The tactical system uses simultaneous movement/adjudication. There cannot be more than 34 pieces, but players have to write orders for each of their pieces, something that wouldn’t work today except for niche markets. (In 2006 Fantasy Flight Games published the second edition of my game Britannia; they refused to include a scoresheet, feeling that writing down scores was unacceptable to the market! They included scoring chits instead.) It's possible to help another player in the tactical phase of the game as well as to hinder others. There's no overt chance in resolution of conflicts, no cards, no dice. But because of simultaneous movement sometimes there is guesswork. Sometimes there's Yomi involved, reading the enemy's intentions. You can play a Game Theory minimax style most of the time tactically, but as in real warfare, the best generals are successful via Yomi.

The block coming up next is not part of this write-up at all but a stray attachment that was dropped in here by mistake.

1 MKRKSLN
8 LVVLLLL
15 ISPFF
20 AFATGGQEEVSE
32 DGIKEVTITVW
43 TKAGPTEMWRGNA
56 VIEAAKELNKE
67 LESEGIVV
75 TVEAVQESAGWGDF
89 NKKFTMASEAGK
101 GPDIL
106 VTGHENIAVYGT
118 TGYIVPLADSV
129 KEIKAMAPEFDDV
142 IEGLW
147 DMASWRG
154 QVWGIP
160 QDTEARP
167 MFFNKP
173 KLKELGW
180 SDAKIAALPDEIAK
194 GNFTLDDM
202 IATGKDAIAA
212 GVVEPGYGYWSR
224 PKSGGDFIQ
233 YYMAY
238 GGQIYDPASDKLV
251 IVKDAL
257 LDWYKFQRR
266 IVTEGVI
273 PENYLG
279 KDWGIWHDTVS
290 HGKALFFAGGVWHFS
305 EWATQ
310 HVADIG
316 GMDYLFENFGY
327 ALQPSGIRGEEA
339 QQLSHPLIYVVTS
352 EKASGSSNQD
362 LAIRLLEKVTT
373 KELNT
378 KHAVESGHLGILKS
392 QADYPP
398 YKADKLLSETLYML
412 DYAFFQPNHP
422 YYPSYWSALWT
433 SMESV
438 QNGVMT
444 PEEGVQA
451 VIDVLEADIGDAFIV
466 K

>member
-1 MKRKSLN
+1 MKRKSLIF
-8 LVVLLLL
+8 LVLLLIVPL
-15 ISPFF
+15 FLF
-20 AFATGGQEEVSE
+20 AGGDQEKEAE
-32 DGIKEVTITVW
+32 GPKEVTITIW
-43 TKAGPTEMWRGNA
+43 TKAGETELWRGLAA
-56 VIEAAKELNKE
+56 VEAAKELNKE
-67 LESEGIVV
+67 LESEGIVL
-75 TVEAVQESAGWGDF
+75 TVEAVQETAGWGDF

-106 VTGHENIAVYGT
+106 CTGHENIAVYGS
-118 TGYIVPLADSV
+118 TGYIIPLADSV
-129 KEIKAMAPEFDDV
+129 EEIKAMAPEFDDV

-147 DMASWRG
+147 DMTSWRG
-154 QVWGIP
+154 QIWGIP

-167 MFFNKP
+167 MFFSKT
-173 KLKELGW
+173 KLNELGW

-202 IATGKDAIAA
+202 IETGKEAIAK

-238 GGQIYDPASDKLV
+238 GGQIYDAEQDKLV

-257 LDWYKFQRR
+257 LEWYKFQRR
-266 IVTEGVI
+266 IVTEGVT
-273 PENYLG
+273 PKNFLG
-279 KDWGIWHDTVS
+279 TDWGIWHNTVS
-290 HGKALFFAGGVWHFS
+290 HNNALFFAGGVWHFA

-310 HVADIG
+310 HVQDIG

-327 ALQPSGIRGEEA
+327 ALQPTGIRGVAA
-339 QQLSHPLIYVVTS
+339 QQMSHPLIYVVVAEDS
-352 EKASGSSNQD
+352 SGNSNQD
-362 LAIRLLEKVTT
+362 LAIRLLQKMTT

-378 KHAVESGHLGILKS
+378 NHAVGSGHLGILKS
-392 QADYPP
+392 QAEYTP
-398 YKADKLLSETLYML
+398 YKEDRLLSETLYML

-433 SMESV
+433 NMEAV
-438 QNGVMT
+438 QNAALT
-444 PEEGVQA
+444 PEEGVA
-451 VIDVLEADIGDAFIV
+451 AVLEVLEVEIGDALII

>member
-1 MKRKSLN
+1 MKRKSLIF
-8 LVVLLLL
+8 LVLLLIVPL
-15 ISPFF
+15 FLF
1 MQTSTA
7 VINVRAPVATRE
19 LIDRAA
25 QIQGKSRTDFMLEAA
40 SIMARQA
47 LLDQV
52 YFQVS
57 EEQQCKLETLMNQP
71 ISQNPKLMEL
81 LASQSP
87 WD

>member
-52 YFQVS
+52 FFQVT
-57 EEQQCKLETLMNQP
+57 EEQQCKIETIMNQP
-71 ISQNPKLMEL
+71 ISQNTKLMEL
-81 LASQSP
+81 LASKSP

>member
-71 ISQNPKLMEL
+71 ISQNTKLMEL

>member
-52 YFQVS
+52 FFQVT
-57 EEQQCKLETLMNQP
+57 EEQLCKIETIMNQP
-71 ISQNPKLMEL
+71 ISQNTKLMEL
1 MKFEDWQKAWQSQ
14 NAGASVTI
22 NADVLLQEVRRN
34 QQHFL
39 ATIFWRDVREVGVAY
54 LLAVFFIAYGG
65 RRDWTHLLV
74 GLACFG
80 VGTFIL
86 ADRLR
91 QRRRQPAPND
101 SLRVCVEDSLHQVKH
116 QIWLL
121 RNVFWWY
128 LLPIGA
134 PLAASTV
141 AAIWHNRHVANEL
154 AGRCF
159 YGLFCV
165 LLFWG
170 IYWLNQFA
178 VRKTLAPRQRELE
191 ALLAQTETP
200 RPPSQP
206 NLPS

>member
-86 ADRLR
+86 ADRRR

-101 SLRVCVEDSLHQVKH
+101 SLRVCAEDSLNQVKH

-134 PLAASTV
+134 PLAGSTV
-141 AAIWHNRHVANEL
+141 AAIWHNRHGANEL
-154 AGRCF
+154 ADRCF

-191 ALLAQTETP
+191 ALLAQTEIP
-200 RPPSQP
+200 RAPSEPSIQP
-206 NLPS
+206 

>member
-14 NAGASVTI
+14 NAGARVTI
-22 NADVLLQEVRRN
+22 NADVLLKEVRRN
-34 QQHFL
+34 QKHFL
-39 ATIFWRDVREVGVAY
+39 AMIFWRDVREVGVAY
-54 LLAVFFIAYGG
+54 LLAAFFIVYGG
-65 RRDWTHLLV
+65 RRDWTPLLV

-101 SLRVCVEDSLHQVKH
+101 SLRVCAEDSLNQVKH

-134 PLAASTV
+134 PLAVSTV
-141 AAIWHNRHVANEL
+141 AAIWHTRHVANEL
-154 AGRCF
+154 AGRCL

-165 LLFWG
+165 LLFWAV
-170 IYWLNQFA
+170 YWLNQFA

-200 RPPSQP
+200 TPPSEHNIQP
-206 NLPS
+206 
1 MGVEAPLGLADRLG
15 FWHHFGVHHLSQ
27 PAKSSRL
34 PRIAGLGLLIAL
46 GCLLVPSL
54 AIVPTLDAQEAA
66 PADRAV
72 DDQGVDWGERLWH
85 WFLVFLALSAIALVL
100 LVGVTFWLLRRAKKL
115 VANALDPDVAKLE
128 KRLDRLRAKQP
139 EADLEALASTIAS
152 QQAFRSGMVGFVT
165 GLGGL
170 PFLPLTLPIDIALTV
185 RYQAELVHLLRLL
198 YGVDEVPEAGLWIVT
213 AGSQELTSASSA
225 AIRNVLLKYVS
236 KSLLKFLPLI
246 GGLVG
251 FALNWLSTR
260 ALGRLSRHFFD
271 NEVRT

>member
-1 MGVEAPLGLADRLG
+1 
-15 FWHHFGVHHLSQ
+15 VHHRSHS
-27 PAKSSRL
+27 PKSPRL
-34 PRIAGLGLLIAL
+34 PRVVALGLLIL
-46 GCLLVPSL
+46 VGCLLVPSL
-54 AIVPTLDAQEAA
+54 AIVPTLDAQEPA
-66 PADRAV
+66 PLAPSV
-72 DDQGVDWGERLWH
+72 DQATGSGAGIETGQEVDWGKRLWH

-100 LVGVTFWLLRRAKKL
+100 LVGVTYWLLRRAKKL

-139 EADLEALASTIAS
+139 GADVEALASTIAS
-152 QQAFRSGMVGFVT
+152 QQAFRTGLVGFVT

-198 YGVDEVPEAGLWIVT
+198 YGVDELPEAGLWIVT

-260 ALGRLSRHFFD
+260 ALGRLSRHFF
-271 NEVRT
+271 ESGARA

In the larger sense Yomi is very important to the strategy of the game, because if somebody's going to stab you in the back, or someone is lying to you, you’ve got to figure that out in time to do something about it. 

My Ten Subsystems of Games

I'm going to go through my 10 subsystems of all games and describe what we see in Diplomacy. These subsystems are a framework designers can use to help them conceive new designs.

For the first one, model-theme-atmosphere-image and so on. The game loosely represents World War I. Loosely. The seven players are roughly equal in strength. We have 75 areas on the board and only armies and fleets. The technology is more 1900 than 1914, though the map is from 1914.

Player interaction rules. This is a game of very strong player interaction via negotiation. Lying and even cheating is encouraged in the rules. Surprise is common owing to simultaneous movement.